Daily Archives: August 1, 2017

You Half-Unbuckled

You,
half-unbuckled,
verging upon 
dropping all your armor,
ready to take on what is coming
from out of those dark mists
before you, those charcoal clouds
boiling from eternal battles;
you, 
half-unarmed, 
edge dulled, bow unstrung,
arrows blunted, still
with your stance set to stolid,
holding fast before
what is coming toward you;
you,
trying to recall every word of advice
about how to meet this enemy
with no toxins in your grasp,
no arms to bear against it;
you,
trusting you cannot fall
or fail except by failing
to face it, even if it kills you,
even if it takes you almost
serenely, almost with grace,
lifting you into its maw
and swallowing you;
you,
refusing to let yourself
be absorbed, digested,
making it spit you out
or choke upon the weight
you carry with you into war;
you,
unbuckled, unshackled,
naked now as it approaches, still no
shake in you, no shiver,
nothing but the unsheathing 
of what sits at your core,
the one thing it cannot surround
or destroy: the essence
of what has answered
throughout history

whenever your indomitable name
has been called.


Getting Closer

When they first came
they measured themselves
against the trees, found themselves
less than acceptable; shrugged, cut down
the trees, built homes, built forts,
slid the scraps into their mouths
like toothpicks chewed solely 
for the soothing taste
of wood, of victory.

When they’d been here for a little while
they came out of homes and forts
to witness and approve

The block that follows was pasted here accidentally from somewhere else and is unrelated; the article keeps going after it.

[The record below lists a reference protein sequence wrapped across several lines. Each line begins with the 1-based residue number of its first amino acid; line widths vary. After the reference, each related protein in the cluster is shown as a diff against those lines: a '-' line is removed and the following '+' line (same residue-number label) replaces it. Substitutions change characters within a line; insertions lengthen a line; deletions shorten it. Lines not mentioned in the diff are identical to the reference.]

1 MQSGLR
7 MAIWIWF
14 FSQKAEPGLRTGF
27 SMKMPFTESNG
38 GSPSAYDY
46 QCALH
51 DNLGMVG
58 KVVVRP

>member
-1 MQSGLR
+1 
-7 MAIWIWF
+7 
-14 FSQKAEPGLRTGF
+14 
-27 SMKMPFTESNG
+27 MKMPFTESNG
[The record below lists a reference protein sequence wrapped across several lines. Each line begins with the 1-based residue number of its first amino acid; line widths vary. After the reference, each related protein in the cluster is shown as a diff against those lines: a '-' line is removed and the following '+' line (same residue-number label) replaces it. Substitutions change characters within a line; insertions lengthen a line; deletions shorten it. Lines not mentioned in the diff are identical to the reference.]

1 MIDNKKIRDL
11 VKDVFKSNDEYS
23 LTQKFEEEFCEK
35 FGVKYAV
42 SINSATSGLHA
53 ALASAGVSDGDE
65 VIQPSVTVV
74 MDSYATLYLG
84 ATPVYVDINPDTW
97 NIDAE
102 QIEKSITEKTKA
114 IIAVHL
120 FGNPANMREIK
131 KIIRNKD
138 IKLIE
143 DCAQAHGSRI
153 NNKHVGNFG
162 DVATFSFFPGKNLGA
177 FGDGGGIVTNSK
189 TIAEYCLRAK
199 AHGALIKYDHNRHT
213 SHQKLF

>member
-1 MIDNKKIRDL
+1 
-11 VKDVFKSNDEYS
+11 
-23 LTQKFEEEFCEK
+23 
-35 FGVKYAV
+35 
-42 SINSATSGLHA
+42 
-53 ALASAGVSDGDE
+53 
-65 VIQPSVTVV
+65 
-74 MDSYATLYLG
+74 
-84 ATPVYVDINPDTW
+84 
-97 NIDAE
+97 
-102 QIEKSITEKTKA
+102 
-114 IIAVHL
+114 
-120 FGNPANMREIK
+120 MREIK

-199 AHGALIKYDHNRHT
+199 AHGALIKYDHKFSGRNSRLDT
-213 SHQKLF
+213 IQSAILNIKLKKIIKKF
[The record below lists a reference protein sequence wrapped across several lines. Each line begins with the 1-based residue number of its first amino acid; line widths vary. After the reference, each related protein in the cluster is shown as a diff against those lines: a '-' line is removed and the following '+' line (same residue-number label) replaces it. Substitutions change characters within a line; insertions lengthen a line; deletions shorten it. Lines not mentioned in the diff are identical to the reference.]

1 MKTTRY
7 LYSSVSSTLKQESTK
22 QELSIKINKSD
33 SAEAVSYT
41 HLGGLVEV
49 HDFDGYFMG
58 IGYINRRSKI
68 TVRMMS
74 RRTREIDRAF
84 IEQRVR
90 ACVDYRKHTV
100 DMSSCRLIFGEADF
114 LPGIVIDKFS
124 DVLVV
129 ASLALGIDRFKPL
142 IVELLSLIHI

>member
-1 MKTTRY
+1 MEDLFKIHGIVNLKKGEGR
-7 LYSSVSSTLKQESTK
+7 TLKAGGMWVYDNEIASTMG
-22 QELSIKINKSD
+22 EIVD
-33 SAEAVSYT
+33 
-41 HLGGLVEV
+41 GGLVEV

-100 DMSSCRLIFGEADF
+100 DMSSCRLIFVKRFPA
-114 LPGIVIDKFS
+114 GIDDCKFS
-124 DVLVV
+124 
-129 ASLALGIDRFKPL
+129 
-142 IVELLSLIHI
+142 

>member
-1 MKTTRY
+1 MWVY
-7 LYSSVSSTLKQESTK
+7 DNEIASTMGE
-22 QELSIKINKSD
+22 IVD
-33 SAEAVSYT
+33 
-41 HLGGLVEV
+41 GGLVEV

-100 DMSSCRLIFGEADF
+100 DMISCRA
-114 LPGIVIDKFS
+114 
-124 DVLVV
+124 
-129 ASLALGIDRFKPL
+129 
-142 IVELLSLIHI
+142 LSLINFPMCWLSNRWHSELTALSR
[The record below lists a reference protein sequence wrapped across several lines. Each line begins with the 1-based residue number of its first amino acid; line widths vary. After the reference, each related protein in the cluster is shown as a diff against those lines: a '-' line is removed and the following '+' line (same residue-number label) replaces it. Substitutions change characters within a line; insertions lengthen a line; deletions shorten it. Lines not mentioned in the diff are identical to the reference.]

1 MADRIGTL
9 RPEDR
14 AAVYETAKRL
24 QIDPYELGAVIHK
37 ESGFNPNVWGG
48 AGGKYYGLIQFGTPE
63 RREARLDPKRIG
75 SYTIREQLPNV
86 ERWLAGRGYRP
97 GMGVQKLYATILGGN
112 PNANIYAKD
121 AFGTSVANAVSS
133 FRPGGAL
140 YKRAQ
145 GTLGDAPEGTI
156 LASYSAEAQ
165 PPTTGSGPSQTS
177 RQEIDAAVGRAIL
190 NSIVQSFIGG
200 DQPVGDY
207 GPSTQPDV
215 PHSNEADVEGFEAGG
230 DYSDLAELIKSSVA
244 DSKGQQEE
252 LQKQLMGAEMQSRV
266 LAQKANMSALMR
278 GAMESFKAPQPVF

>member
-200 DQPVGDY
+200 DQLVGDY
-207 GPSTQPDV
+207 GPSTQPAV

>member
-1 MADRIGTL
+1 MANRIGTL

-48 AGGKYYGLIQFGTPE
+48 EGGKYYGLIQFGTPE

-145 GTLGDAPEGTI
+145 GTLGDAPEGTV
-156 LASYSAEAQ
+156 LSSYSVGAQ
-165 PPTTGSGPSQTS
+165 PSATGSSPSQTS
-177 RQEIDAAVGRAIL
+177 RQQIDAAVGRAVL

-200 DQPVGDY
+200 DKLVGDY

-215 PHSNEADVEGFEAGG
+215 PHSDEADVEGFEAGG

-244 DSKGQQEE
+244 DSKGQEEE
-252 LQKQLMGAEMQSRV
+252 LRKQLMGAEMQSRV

beatings, burnings, massacres,
displaced thousands marching from 
their homes, footprints freezing into memories
in reddening snow, baking into
blushing sands; they slid all that 
into their mouths, pills to be swallowed
for prevention, for nourishment,
for their great peace of mind.

When they had been here for a while longer
they began to imagine themselves
measuring up, full-rooted here, seeded here, 
forest primeval; shrugged, cut down memories
of those who’d been here all along,
slid those names into their maps,
their family trees, called them their own. 

One day I came out of my home
and saw that no matter how much
I mourned departures and raged over
shed blood, I was now mostly one of them
thanks to the long “whatever” and “so what”
of how casually they’d cut down and consumed
my place, my people, my places.

When I’d known that for a while
I chewed off a piece
of me, a huge piece of me as one might
chew off an arm or leg, a piece I saw only dimly
as it disappeared, as I left it on the path
and moved on, a wraith, with a mystery
taste of ashes, wood rot, metal flake
on my tongue; then I shrugged,
told myself I was getting closer to an end of this road

and said I was long overdue for that
and lightening my load in such a savage way
was a departure all its own
and nearly as efficient as any other.